The British Province
of Carmelite Friars
The Carmelite Family is celebrating the 550th Anniversary of the founding of the Nuns in the Order. Here is the background to this founding.
Nuns were a late addition into the Carmelite Family. The other mendicant orders had nuns long before the Carmelites. Francis had received Clare and her companions as nuns in 1212 and Dominic had established a cloister of nuns at Prouille in 1206, even before he had established a community of friars. Communities of nuns had followed the Rule of Saint Augustine long before the Order of Augustinian Hermits (friars) was established by the Great Union of 1256, but as early as 1264 many of these communities were affiliated to the newly-organized friars. Carmel was alone in the mendicant world for not having a female branch, a condition that persisted until Nicholas V issued the Bull Cum Nulla on October 7, 1452.
Nicholas V (reigned 1446-1455), a small and wan bookish man given to belles lettres, was a better renaissance scholar than pastoral administrator, but as a protégé of the great Eugene IV, his predecessor, he did have a sincere interest in good order in the Church. He sent the humanist cardinal, Nicholas of Cusa, (1400-1464) - one of the most remarkable men of the century - to Germany and the Rhineland to institute a program of Church Reform including the reform of parishes, monasteries, and other forms of religious life. Church Reform was very much in fashion in the mid-fifteenth-century, and very much needed.
To understand the emergence of nuns in the Carmelite family, it is important to know a little bit of background about the women's vocations from which the first Carmelite nuns were drawn.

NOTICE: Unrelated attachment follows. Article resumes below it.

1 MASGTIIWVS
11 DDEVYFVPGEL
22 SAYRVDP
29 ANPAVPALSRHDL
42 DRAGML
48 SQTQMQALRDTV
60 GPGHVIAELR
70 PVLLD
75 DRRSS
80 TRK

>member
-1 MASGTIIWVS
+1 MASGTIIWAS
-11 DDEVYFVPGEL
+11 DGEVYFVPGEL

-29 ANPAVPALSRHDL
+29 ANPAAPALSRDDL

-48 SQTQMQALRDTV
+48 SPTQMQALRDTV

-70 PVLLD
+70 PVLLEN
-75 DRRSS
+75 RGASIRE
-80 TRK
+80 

Although there were no Carmelite nuns before 1452, the Order had had women affiliated to it from its earliest days. Lady Diana Buzzadelli made her profession as a pinzochera at Florence in 1309. She was the wealthy widow of a benefactor of the Carmelites and became a Carmelite tertiary upon his death. The mendicant Orders all had pinzochere attached to them, pious women-single or widowed-who professed vows to the prior of the community and wore the habit of the Order to which they belonged, but lived in their own homes. They were a sort of lay-sister attached to a community of friars. Catherine of Siena was a Dominican pinzochera. Because they were not nuns they were not subject to the enclosure that Pope Boniface VIII had imposed on all nuns in 1298 with the bull Periculoso. These pinzochere existed in many places in the Mediterranean world and were sometimes called mantellate (because of the religious mantles they wore, similar to the white cloak of the Carmelite Order) or beatae.
Beguines were different than pinzochere. They were a sort of pious association of faithful women who led a quasi-religious life unaffiliated to any particular order and without vows. They wore a habit and lived in private houses, most often grouped together in a walled colony called a beguinage; Because they did not have vows, they were not bound to any enclosure, and they were free to leave the beguinage and marry if they wished. Some beguines, such as Mechtild of Magdeburg, eventually opted to leave the beguinage and become nuns. Beguines supported themselves through handicrafts, copying of books, and other genteel occupations consistent with their upper-middle class way of life. They often provided educational opportunities for girls; the Cistercian mystic Beatrice of Nazareth was educated in a beguinage. The mendicants, especially the Dominicans, had strong influence on beguine spirituality and there was much exchange of ideas in spirituality between Benedictine and Cistercian women with the beguines. Beguine spirituality was strongly focused on the humanity of Christ and showed strong Eucharistic devotion. Exponents of beguine spirituality in its mystical form are Mechthild of Magdeburg (1212?-1282?), Beatrice of Nazareth (1200?-1268), Hadewijch of Brabant, and Marguerite Porete (d. 1310).